To come up with a solution to this is tough. This isn’t a new phenomenon, it’s a way of life that’s existed for generations. We the samaj karyakartas can’t backslide into throwing around the ubiquitous phrase “people won’t change, it’s not worth the hassle”. It’s absolutely worth the hassle. Anything that uplifts a person, a community, a society, a nation, is worth the hassle. A good place to start when tackling this problem is the new generation. It has been evident through my work here in Pune that with every new generation comes a new more open minded attitude. Women who I spoke to around ages 30 – 35 who themselves have children up to aged 17 or 18 are so radically different in their approach to their children than their parents were to them. Many of them were just about allowed an education till the age of 14 then it was straight off to be married. Now those very women whose education was cut short too soon are insistent that their daughters obtain an education at least till the age of 18 and then marriage will come after. Already the change is in motion. That which was difficult to achieve with one generation can manifest itself in the next.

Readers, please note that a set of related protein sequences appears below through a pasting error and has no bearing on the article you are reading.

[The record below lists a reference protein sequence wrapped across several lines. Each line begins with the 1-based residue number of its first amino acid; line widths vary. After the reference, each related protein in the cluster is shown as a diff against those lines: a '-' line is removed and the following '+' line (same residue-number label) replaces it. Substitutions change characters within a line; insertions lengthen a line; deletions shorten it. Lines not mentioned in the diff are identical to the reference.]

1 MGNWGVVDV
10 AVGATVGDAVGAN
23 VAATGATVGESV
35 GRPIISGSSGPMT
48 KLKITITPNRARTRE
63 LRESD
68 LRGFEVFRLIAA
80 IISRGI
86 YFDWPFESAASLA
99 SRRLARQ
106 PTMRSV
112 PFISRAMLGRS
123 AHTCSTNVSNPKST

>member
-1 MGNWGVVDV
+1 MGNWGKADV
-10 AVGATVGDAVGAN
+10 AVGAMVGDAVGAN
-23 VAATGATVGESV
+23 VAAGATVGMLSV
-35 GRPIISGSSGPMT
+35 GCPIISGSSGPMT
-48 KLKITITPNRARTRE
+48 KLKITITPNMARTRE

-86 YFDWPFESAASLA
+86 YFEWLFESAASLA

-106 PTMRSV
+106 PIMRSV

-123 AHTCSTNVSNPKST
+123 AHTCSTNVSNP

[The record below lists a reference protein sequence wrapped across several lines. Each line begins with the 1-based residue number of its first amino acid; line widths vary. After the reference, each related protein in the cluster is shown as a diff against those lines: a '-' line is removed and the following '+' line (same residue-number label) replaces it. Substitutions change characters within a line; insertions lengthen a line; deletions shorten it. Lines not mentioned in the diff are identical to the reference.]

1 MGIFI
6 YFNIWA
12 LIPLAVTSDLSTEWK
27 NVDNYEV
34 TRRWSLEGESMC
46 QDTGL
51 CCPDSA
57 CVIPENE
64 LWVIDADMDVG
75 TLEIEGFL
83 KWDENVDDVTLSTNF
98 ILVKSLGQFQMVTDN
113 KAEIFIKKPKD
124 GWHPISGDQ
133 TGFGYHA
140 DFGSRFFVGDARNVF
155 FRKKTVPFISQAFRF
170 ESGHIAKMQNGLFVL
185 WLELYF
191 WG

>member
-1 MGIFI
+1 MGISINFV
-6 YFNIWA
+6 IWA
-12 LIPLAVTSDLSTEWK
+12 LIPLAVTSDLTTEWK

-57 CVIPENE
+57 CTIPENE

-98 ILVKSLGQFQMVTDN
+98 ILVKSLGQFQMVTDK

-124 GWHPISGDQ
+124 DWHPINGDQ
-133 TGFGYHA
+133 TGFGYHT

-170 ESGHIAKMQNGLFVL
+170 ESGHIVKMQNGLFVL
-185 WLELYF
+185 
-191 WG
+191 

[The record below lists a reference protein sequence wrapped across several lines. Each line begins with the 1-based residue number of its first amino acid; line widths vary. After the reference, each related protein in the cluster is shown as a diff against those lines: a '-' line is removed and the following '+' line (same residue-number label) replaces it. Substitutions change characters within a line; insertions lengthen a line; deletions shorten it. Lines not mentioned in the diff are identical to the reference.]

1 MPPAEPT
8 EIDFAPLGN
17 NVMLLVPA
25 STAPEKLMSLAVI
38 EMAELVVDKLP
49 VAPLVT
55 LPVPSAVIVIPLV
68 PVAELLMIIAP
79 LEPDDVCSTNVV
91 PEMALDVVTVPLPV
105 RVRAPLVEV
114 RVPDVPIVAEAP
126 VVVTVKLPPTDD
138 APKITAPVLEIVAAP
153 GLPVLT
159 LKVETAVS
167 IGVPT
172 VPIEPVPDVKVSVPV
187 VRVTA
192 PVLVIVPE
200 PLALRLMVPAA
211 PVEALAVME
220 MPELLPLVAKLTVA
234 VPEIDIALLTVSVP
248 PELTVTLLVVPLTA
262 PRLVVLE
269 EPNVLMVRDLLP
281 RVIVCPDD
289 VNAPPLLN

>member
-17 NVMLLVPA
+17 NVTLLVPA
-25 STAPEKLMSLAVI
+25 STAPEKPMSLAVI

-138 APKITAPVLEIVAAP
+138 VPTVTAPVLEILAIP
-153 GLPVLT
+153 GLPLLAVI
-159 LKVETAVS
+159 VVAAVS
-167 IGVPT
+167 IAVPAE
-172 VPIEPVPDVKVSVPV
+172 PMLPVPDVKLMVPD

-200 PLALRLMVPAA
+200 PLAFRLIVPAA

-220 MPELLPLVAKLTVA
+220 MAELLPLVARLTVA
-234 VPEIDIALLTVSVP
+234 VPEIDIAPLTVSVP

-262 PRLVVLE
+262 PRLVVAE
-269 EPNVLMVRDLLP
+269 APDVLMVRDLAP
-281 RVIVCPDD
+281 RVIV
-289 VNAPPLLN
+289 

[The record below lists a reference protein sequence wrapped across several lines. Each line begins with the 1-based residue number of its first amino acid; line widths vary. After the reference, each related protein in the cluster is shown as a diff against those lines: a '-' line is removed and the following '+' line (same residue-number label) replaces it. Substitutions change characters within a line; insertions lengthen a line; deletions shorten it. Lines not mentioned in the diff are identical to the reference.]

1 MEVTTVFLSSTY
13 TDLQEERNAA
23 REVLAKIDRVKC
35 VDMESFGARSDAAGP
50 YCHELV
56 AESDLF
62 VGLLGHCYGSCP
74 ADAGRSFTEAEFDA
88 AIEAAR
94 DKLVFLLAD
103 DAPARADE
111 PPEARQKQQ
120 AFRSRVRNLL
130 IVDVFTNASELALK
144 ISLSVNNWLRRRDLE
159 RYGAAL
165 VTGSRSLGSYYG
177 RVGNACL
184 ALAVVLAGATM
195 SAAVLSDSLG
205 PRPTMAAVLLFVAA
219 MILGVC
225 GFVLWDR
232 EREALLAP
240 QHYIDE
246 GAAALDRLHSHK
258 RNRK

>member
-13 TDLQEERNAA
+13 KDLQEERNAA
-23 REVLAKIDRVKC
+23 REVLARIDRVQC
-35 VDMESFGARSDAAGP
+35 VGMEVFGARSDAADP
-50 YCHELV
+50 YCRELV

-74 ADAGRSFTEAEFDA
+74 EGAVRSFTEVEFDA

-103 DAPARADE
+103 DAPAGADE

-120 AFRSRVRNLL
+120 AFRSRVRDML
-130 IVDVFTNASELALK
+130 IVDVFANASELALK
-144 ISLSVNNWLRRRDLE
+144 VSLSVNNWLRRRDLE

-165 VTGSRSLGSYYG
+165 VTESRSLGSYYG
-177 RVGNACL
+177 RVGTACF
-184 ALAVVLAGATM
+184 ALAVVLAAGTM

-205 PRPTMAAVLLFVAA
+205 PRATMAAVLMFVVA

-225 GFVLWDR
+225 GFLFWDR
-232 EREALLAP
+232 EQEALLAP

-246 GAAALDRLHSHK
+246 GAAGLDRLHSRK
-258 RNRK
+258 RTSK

Hence youth leadership activities and activities in that realm that teach kids to be on the right path, to be responsible, organised, compassionate, respectful, hard-working and unwavering in their determination to make a change for the better, are so crucial. Such initiatives are being readily taken in many schools and youth groups here in Bharat, which is very promising.

Inculcating such values goes a huge way in creating an aware and determined generation, a generation with a mind-set that understands the need for change to start from the individual. A generation that doesn’t take each other, their community, their society, their nation or the earth for granted. The only way to develop a society is to develop one’s own mind set beforehand.